Empowering women farmers has been linked to gaining food security, decreasing poverty, and fighting climate change.
Given the same education and training as their male counterpart, women farmers’ production could increase by 30%, which could help meet the food needs of about 150 million people.
The five countries where women are a significant driving force in agriculture are:
Agriculture employs 74% of employed women but it is likely that there are even more who work informally in agriculture.
In Tanzania, 70% of employed women work in the agriculture sector, more than in any other sub-Saharan country.
Across the country, 38% of employed women work in the agriculture sector, the most important sector in Gambia’s economy.
Because more men are leaving farming in favor of working in cities, more women are bearing the responsibility of farming. The sector employs
34% of employed women work in agriculture.
More women are taking over the operation of family farms across the country as more men begin working in other industries. Currently, 32% of employed women work in agriculture.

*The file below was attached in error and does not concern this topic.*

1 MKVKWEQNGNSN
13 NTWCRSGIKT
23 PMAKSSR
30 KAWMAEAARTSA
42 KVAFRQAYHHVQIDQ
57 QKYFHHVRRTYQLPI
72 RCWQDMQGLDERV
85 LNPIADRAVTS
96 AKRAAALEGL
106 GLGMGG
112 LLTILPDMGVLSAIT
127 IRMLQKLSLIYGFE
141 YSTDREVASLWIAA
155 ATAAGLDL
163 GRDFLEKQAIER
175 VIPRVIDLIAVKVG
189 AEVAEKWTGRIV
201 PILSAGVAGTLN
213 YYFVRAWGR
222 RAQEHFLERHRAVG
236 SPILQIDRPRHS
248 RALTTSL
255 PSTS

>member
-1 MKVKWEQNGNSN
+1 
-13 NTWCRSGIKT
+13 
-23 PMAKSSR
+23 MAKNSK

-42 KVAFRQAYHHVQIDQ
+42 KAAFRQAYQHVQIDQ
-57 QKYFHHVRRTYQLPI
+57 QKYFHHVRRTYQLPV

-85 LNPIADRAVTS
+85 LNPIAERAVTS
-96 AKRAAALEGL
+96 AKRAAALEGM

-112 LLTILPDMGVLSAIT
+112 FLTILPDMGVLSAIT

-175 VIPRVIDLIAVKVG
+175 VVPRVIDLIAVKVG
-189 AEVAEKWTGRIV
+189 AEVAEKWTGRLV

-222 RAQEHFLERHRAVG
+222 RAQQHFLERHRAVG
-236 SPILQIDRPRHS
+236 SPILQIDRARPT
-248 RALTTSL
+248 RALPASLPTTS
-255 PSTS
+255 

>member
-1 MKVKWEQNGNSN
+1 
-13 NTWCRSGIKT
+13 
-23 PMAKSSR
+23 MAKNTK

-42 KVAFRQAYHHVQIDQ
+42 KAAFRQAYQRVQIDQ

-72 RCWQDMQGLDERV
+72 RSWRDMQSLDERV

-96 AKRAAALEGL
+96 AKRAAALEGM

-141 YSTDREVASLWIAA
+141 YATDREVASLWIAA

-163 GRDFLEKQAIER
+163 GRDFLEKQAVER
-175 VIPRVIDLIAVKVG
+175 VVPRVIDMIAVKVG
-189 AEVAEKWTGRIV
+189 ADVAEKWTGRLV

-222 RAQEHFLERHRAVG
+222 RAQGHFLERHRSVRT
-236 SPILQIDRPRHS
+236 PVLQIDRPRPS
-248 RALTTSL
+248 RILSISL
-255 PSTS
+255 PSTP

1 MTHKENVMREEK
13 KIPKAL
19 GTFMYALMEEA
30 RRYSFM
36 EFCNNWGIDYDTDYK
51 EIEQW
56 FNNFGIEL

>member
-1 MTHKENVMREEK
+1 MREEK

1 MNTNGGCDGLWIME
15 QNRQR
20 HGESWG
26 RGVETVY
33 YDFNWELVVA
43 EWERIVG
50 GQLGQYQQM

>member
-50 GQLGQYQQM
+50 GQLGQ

Read the full story at Global Citizen
More on women in agriculture:
Training of women farmers enhances the adoption of new agricultural technologies
A recent study concluded that incentivizing farmers in general—and female farmers in particular—can serve as a potential means to adopt agricultural technologies that have the potential to boost rural economy and enhance food security.
Rural women in Myanmar reap the benefits of sustainable rice farming practices
A study on the impact of sustainable rice farming on rural women in Myanmar revealed that smallholder families who adopted best management practices experienced remarkable social and cultural changes in their livelihoods through higher yield and income.
A “GEM” for women rice processors in Benin
An improved rice parboiling system developed by the Africa Rice Center (AfricaRice), combined with training and the adoption of an innovation platform approach along the rice value chain, is starting to make a difference in the lives of more than 450 women in the Glazoué rice hub in central Benin. It shortens processing time, reduces drudgery, and does not expose the women parboilers to heat burns